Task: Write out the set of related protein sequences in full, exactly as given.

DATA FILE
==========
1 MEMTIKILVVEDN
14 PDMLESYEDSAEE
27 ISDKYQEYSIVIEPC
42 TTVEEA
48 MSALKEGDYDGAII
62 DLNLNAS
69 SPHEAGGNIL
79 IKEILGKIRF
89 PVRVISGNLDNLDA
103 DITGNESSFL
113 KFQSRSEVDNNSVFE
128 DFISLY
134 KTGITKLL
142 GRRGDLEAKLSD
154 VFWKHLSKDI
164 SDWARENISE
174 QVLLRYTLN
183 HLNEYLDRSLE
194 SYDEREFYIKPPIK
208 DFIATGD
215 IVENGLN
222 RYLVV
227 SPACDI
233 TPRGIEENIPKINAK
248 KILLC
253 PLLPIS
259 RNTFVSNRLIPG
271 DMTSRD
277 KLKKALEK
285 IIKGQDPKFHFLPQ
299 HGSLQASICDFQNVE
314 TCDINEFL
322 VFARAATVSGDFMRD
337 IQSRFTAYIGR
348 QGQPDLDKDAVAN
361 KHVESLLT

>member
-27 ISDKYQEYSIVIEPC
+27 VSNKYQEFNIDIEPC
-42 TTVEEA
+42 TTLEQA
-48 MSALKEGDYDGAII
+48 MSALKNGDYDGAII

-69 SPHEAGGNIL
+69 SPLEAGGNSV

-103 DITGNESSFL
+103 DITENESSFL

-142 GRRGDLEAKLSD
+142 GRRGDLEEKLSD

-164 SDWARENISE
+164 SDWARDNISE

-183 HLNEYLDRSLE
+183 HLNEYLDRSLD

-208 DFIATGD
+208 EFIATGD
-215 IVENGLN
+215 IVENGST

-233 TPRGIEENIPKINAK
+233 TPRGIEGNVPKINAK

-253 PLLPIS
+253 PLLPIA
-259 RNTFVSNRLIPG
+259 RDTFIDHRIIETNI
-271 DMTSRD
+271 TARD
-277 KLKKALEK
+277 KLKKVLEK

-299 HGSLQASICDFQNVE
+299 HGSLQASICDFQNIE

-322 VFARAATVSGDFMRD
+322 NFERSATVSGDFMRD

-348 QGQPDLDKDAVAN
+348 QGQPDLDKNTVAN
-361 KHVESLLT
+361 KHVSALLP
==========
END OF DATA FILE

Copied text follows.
1 MEMTIKILVVEDN
14 PDMLESYEDSAEE
27 ISDKYQEYSIVIEPC
42 TTVEEA
48 MSALKEGDYDGAII
62 DLNLNAS
69 SPHEAGGNIL
79 IKEILGKIRF
89 PVRVISGNLDNLDA
103 DITGNESSFL
113 KFQSRSEVDNNSVFE
128 DFISLY
134 KTGITKLL
142 GRRGDLEAKLSD
154 VFWKHLSKDI
164 SDWARENISE
174 QVLLRYTLN
183 HLNEYLDRSLE
194 SYDEREFYIKPPIK
208 DFIATGD
215 IVENGLN
222 RYLVV
227 SPACDI
233 TPRGIEENIPKINAK
248 KILLC
253 PLLPIS
259 RNTFVSNRLIPG
271 DMTSRD
277 KLKKALEK
285 IIKGQDPKFHFLPQ
299 HGSLQASICDFQNVE
314 TCDINEFL
322 VFARAATVSGDFMRD
337 IQSRFTAYIGR
348 QGQPDLDKDAVAN
361 KHVESLLT

>member
-27 ISDKYQEYSIVIEPC
+27 VSNKYQEFNIDIEPC
-42 TTVEEA
+42 TTLEQA
-48 MSALKEGDYDGAII
+48 MSALKNGDYDGAII

-69 SPHEAGGNIL
+69 SPLEAGGNSV

-103 DITGNESSFL
+103 DITENESSFL

-142 GRRGDLEAKLSD
+142 GRRGDLEEKLSD

-164 SDWARENISE
+164 SDWARDNISE

-183 HLNEYLDRSLE
+183 HLNEYLDRSLD

-208 DFIATGD
+208 EFIATGD
-215 IVENGLN
+215 IVENGST

-233 TPRGIEENIPKINAK
+233 TPRGIEGNVPKINAK

-253 PLLPIS
+253 PLLPIA
-259 RNTFVSNRLIPG
+259 RDTFIDHRIIETNI
-271 DMTSRD
+271 TARD
-277 KLKKALEK
+277 KLKKVLEK

-299 HGSLQASICDFQNVE
+299 HGSLQASICDFQNIE

-322 VFARAATVSGDFMRD
+322 NFERSATVSGDFMRD

-348 QGQPDLDKDAVAN
+348 QGQPDLDKNTVAN
-361 KHVESLLT
+361 KHVSALLP